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Archive for September, 2012

Doug Kane of the Department of Inland Fisheries and Wildlife raises a moose to record its weight Monday afternoon in Greenville during the first day of moose hunting season. The moose, brought in by Gary Clifford and Jared Pulsifer of Bristol, weighed in at 740 pounds. (NEWS Photo by Anthony Robert La Penna) Courtesy Bangor Daily News Archives

By Deidre Felming Of the News Staff

Courtesy Bangor Daily News Tuesday October 10, 2000

KOKADJO – Hunting fans numbering in the hundreds were all down in Greenville, from 9:30 a.m. after the dead moose started rolling into the tagging station and into the afternoon. Matt Tainter didn’t need them. The 15-year old from from Woolwich had 11 onlookers in Kokadjo standing by, impressed – and he had an 846-lb. bull moose.

“This makes up for all the work dragging it out of the woods,” said Jim Tainter, as he watched his son retell his tale to the small crowd at the Kokadjo Settlement. “I got drawn (in the moose lottery). Matt was my subpermittee. I didn’t even bring a gun. It’s more of a thrill watching him do it, taking a kid to hunt.”

On the first day of the Maine Moose hunt – and the 20th anniversary of its reinstatement after a 50-year halt – Matt Tainter bagged one of the largest bulls tagged in the south central zone. Dropping it some 20 miles north of Greenville, the moose hunt hot spot, he could have shown off his massive bull, its rack with a 51-inch spread, and the fact he’s just a junior hunter, but hubris is not in the spirit of the hunt.

There were 79 moose tagged in Greenville by 6:20 p.m. Monday, a total way down from last year’s first day, when 101 were tagged by the end of the day. Wildlife biologist Doug Kane said the drop in his region (where 185 permits were given out last year and this year) is part of a downward trend he expects will continue as old clear-cuts grow in and affect hunters’ visibility. He said the trend would make the six-day hunt more difficult.

“I don’t think we’ll break 100 this year,” Kane said at dusk. “The one thing is the change in vegetation. Hunters are at a disadvantage. It will only get worse.

This year, by the fourth day, (the numbers bagged) will balance out (to match last year’s totals). Over time, I expect to see the success decline, just by the way the habitat is changing.”

But on Monday the revelers at Moosehead Lake didn’t care about totals tagged, nor did the hunters. They were all there for the communal thrill.

“I met a woman here (who came to watch) who lives right near me at home. When I was in the 1980 hunt, we were in Millinocket. (Getting the south central zone) is a blessing,” said Diane Morency of Wells after her husband, Raymond, had his 900-pound moose tagged in Greenville. “A lot of people take the week and come up here to see this.”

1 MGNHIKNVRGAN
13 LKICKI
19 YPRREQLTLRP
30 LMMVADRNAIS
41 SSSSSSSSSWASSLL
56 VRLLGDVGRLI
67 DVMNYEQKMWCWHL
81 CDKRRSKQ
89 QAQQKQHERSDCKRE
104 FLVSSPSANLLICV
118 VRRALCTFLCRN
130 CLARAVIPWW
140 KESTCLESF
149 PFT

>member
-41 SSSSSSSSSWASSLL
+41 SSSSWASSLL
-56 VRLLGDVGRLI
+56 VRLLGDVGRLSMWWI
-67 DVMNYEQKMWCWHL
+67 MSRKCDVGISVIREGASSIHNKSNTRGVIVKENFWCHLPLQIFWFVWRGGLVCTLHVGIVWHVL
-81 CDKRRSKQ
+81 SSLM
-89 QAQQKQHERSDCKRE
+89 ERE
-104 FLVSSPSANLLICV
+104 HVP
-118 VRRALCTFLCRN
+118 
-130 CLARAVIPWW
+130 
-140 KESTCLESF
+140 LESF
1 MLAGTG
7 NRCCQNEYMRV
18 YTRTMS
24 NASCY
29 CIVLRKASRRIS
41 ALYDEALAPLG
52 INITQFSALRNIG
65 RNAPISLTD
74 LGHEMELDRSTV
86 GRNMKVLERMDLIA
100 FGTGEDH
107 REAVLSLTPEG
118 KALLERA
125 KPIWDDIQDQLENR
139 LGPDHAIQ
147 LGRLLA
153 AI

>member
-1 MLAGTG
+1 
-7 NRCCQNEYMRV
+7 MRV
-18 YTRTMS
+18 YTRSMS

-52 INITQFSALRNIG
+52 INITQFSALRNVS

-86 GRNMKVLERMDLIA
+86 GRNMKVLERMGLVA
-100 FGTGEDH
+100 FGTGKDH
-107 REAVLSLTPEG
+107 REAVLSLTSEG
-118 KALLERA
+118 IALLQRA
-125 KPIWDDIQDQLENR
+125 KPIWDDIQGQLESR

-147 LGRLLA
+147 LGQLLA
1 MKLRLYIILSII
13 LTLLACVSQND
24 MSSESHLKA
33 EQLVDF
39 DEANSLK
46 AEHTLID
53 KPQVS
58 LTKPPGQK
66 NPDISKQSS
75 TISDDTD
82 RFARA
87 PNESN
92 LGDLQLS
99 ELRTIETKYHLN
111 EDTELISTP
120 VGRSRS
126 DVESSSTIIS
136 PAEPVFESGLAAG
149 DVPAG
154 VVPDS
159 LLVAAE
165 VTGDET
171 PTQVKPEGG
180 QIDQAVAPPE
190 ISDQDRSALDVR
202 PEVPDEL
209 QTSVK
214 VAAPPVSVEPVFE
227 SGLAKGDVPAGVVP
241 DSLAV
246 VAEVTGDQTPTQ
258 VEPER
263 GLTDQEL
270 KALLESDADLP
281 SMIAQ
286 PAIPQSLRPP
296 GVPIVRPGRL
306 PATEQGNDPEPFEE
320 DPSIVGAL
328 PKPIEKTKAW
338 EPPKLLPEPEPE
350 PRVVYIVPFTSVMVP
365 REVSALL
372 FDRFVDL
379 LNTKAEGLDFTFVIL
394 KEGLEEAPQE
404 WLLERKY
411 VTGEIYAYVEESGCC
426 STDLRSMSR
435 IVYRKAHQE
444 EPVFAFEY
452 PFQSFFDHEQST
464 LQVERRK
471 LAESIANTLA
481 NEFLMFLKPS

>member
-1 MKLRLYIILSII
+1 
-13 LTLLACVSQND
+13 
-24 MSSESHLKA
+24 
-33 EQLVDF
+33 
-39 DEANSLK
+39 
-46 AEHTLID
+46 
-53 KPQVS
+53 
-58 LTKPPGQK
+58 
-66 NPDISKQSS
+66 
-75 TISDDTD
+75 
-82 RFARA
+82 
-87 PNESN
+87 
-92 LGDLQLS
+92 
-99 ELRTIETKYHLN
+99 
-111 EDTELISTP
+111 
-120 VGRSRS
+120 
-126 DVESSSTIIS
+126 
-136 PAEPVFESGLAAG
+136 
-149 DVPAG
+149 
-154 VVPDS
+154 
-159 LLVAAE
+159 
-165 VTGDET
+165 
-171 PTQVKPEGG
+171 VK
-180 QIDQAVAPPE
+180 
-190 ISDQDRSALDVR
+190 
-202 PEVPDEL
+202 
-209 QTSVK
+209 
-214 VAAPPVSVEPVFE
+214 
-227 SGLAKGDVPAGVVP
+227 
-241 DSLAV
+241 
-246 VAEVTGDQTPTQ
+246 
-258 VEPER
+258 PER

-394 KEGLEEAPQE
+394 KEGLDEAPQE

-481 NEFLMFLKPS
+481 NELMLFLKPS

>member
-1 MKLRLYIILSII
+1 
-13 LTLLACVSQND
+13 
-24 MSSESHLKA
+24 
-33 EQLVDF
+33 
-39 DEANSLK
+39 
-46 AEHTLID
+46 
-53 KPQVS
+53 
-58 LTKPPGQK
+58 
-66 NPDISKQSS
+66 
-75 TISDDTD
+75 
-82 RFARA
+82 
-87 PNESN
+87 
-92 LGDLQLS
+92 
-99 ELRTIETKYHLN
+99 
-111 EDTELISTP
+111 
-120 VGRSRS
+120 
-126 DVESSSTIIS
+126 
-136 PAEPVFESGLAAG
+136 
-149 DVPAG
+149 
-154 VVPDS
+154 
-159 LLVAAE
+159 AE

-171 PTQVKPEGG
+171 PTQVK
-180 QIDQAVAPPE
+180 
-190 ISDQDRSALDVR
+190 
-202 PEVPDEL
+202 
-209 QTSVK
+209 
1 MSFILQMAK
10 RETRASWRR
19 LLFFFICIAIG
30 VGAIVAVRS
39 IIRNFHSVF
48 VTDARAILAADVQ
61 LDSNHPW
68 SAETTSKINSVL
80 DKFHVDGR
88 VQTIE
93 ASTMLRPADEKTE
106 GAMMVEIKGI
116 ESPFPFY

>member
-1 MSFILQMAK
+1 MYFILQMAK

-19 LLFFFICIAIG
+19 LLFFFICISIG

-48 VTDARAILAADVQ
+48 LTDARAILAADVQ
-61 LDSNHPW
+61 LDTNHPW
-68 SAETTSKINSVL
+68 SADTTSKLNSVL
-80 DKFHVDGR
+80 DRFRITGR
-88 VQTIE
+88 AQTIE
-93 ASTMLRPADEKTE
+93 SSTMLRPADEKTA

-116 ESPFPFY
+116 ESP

Chet Hawkins was one such pilgrim. The 80-year old from East Machias drove four hours to see the start of the moose season with hundreds of others in Greenville, as he has for the past seven years. He said he would then drive to three or four other tagging stations – to Clayton Lake, to Ashland and beyond – to share in the mooaw hunt with different hunters.

Hawkins’ name has never been drawn in the lottery, but he has experience nonetheless.

“I’ve hunted moose in Newfoundland for 39 years. I’ve gotten one every year.” Hawkins said. Then added for the sake of disbelievers: “That’s 39 moose.”

C.J. Greene is another pilgrim. Perhaps best know as the singing waitress at Thompson’s Restaurant in Bingham, Greene has no big-game hunting experience. Yet she traveled to Greenville from Skowhegan with her husband, Jeff, for opening day of moose season of the past 13 years. They drove last year in the blizzard. Greene was there with her friend Sandra Kelleher of Benton, on Monday.

“This tagging station is one of the furthest away. But it’s the people, it’s the atmosphere,” Greene said. “I love the Greenville area. My dream is to retire here.”

However, the constant crowd the food vendors and taxidermists, not to mention the continual line of six to eight moose-toting trucks, were of no interest to Tainters.

Their hunt began at 6 a.m., their first moose sighting came at 9:30 a.m., and their work getting it from the skidder hole it fell into to their truck extended another 3 ½ hours as they wrestled with its stiff carcass, wondering whether they’d have to cut it up in the woods. Jim Tainter said the simple, quiet, muddy lot at Kokadjo suited them fine when their work was done. All Matt Tainter wanted was a big bull moose.

“He was the first one we saw. We drove by him and he was just standing there. He ran off and I shot him in the neck and the back,” Matt Tainter said. “He probably was 75 yards away. There wasn’t much around him. I wanted a big one. I would have waited for one.”